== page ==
The use of an omniscient narrator during transitions from one period to another also keeps things at a distance that maybe isn’t totally desirable for us to look at these guys as full-fledged individuals—that voice actually belongs to Robert Englund and he does an excellent job, also appearing onscreen in a small role as one of the friends, maybe the only one of the minor players who really stands out (I like the moment when he says, “Stay casual, Barlow”). His onscreen appearance is so fleeting that there’s no indication that the movie is actually being narrated by him—whether it is or not doesn’t really matter anyway—and as affecting as his phrasings might be it sometimes is still keeps things at a distance from the main characters, which maybe is what Milius wants anyway. There might be an issue of accessibility as well—it’s easy to imagine how anybody of the right age could relate to AMERICAN GRAFITTI in one way or another, but the world of BIG WEDNESDAY feels a little more insular, a code that maybe only can be fully cracked by those who don’t need to be convinced of what it’s like out there on the water. But there is a power to the film even if it only partly has to do with what it was really like up there during that time, with people lined up over the cliffs, gazing at these waves which almost seem to represent the edge of the earth and a dragon guarding the wall there that can only be conquered by these guys who have Bear as the Merlin to their white knights of the Malibu Round Table. The surfing footage that is undeniably thrilling and beautiful with some genuinely astounding photography (all praise to D.P. Bruce Surtees), both far away and close-up right in the faces of the various actors actually out there amid the waves—the influence on Kathryn Bigelow’s POINT BREAK is obvious (both films did actually did a great deal of shooting in Hawaii plus it surely wasn’t an accident that Gary Busey was cast in that film) and even the way Basil Poledouris scores these sequences with undeniable majesty, eschewing the expected pop songs heard at other points here, seems like it was something being recalled in that later film as well. It’s clear that this isn’t always meant to be a realistic look at this world and at certain points when things are going bad the way the day for night photography is done it’s not quite clear what time of day or night it’s even supposed to be. All that matters is the impression that the world is ending and Bear, with his own side narrative of going inland (or selling out, which for him is the same thing) then losing it all, I suppose it is.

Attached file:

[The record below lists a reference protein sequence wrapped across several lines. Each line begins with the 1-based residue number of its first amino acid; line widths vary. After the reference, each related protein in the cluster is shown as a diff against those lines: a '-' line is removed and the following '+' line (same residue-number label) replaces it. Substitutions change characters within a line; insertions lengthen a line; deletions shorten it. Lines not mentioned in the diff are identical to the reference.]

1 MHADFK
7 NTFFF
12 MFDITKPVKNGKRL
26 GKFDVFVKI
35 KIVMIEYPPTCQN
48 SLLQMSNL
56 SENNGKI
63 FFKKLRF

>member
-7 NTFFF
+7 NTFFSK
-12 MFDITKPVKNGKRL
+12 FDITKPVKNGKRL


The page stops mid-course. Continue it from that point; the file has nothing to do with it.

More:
The glory days are really taken as a given, only consisting of a brief stretch of screentime and much of the film in the best John Ford tradition feels like a series of greetings, farewells coming off as a long dirge to youth, to good times and ultimately a peaceful acknowledgement that nothing can go on forever but maybe you can come to an acceptance of that and depart with no regrets or looking back. The way certain characters turn up near the end almost makes it seem at first like this is meant to be some sort of fantasy sequence which isn’t really the case since it ultimately acts as the closing chapter of an inevitable rite of passage—the film isn’t about being trapped in the glory days of the past but about making a quite acceptance of how you can cherish what you once had without getting stuck there. The song which plays under the end credits is about as deliberately on-the-nose as anything I’ve ever heard, probably too much so, but like everything in BIG WEDNESDAY it clearly means what it’s saying as much as possible. With just about the worst the guys ever seem to do being a food fight they start in the local burger joint, it’s very much an idealization of surfers and their culture, no doubt about it—getting back to Quentin Tarantino, he once said, “I don’t like surfers. I grew up in a surfing community and I thought surfers were jerks. I love BIG WEDNESDAY so much. Surfers don’t deserve this movie.” But they do have this movie. As I made that drive up to Malibu I found myself wondering about some of those roadside fish places and what possible links there still were to the Malibu of decades past. BIG WEDNESDAY may be one giant mythologizing of it all, painting it as greater, bigger than it really was, but it somehow seems appropriate.